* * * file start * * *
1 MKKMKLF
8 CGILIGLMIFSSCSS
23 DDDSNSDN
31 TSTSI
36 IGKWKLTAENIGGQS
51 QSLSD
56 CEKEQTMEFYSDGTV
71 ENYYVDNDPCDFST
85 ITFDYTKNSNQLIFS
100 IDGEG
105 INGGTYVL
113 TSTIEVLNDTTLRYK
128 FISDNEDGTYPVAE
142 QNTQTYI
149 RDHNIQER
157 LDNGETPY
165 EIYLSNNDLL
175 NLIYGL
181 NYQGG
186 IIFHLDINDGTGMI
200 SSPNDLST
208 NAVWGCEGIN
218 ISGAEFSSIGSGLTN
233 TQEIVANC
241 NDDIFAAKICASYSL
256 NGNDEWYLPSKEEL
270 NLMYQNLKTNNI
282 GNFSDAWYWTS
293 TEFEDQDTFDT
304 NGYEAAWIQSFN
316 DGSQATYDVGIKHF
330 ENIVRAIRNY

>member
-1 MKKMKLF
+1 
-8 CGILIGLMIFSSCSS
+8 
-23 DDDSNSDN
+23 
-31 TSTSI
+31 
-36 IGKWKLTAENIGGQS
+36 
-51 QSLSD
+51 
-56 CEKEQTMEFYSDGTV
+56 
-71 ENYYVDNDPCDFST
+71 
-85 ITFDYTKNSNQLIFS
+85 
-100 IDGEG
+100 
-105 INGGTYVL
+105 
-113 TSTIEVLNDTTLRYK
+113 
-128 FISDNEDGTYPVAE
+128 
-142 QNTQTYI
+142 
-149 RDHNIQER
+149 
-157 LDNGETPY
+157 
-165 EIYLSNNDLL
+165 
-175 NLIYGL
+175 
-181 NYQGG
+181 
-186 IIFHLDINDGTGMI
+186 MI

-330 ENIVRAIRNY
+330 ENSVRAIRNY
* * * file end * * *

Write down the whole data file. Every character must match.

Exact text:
1 MKKMKLF
8 CGILIGLMIFSSCSS
23 DDDSNSDN
31 TSTSI
36 IGKWKLTAENIGGQS
51 QSLSD
56 CEKEQTMEFYSDGTV
71 ENYYVDNDPCDFST
85 ITFDYTKNSNQLIFS
100 IDGEG
105 INGGTYVL
113 TSTIEVLNDTTLRYK
128 FISDNEDGTYPVAE
142 QNTQTYI
149 RDHNIQER
157 LDNGETPY
165 EIYLSNNDLL
175 NLIYGL
181 NYQGG
186 IIFHLDINDGTGMI
200 SSPNDLST
208 NAVWGCEGIN
218 ISGAEFSSIGSGLTN
233 TQEIVANC
241 NDDIFAAKICASYSL
256 NGNDEWYLPSKEEL
270 NLMYQNLKTNNI
282 GNFSDAWYWTS
293 TEFEDQDTFDT
304 NGYEAAWIQSFN
316 DGSQATYDVGIKHF
330 ENIVRAIRNY

>member
-1 MKKMKLF
+1 
-8 CGILIGLMIFSSCSS
+8 
-23 DDDSNSDN
+23 
-31 TSTSI
+31 
-36 IGKWKLTAENIGGQS
+36 
-51 QSLSD
+51 
-56 CEKEQTMEFYSDGTV
+56 
-71 ENYYVDNDPCDFST
+71 
-85 ITFDYTKNSNQLIFS
+85 
-100 IDGEG
+100 
-105 INGGTYVL
+105 
-113 TSTIEVLNDTTLRYK
+113 
-128 FISDNEDGTYPVAE
+128 
-142 QNTQTYI
+142 
-149 RDHNIQER
+149 
-157 LDNGETPY
+157 
-165 EIYLSNNDLL
+165 
-175 NLIYGL
+175 
-181 NYQGG
+181 
-186 IIFHLDINDGTGMI
+186 MI

-330 ENIVRAIRNY
+330 ENSVRAIRNY